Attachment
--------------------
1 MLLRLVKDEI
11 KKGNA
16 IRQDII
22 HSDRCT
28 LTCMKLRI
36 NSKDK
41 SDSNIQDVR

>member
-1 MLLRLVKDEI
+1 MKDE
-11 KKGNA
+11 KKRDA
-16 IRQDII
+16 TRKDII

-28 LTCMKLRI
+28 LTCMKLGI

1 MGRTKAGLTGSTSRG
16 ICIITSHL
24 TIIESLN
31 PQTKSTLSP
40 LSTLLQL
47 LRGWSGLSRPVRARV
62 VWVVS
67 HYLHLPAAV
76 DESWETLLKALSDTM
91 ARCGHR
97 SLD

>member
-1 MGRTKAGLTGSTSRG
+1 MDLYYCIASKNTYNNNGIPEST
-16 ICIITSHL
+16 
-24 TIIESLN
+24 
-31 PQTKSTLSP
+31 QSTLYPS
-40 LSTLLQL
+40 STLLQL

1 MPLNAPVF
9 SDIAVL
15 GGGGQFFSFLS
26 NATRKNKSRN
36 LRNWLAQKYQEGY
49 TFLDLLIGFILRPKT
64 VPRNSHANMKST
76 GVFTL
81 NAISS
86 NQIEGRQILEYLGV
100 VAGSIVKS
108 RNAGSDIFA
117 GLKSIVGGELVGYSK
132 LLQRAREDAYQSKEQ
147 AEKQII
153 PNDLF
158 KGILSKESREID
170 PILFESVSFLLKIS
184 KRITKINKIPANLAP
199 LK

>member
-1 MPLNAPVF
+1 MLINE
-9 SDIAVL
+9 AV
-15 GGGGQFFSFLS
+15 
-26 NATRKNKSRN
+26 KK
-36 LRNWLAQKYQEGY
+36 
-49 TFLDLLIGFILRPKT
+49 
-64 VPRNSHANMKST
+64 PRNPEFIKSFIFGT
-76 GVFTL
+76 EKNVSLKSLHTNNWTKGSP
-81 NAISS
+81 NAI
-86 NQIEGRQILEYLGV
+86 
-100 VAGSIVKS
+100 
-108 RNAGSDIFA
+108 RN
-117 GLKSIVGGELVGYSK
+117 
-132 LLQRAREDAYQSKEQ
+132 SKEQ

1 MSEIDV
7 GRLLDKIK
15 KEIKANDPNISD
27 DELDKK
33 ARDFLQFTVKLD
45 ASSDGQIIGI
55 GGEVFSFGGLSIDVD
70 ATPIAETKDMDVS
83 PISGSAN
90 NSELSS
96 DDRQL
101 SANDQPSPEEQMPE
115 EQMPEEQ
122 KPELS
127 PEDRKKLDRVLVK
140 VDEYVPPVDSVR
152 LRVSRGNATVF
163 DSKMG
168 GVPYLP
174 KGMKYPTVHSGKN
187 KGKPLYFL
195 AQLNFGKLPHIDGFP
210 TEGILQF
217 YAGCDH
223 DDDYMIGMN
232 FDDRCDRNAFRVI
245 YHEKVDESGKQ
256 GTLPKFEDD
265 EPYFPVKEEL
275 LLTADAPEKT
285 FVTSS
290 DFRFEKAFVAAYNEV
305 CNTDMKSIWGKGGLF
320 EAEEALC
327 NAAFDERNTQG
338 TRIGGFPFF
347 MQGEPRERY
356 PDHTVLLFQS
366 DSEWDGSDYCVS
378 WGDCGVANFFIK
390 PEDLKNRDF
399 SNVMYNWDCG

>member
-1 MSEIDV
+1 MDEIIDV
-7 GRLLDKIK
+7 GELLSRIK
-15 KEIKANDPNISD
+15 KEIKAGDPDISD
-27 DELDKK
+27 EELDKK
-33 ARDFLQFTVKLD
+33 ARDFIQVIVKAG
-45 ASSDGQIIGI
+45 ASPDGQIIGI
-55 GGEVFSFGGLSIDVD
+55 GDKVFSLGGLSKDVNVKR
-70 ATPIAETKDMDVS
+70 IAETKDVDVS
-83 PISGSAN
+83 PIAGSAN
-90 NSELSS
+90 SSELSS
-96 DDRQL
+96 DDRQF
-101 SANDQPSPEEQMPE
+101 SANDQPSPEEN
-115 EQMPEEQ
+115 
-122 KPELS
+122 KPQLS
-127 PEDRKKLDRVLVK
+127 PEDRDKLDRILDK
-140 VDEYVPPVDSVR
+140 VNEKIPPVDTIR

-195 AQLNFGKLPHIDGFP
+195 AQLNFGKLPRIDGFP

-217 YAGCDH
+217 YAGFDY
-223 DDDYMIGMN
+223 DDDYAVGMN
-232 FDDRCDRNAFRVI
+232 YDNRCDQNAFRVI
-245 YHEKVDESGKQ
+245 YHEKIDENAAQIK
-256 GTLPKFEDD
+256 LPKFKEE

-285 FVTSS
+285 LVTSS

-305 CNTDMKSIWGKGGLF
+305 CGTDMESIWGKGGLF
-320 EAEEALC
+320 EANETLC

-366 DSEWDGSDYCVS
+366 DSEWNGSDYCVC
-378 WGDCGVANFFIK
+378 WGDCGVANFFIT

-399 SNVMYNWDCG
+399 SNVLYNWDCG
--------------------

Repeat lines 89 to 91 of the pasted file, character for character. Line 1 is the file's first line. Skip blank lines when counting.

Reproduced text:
7 GRLLDKIK
15 KEIKANDPNISD
27 DELDKK